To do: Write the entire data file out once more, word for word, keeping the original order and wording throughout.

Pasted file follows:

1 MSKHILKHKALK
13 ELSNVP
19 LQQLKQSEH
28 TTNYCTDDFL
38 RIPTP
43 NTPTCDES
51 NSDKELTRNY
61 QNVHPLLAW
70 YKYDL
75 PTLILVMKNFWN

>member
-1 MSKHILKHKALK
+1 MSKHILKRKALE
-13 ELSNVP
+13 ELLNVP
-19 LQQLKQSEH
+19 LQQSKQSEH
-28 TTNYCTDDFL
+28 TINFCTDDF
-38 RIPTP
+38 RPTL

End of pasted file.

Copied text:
1 MSKHILKHKALK
13 ELSNVP
19 LQQLKQSEH
28 TTNYCTDDFL
38 RIPTP
43 NTPTCDES
51 NSDKELTRNY
61 QNVHPLLAW
70 YKYDL
75 PTLILVMKNFWN

>member
-1 MSKHILKHKALK
+1 MSKHILKRKALE
-13 ELSNVP
+13 ELLNVP
-19 LQQLKQSEH
+19 LQQSKQSEH
-28 TTNYCTDDFL
+28 TINFCTDDF
-38 RIPTP
+38 RPTL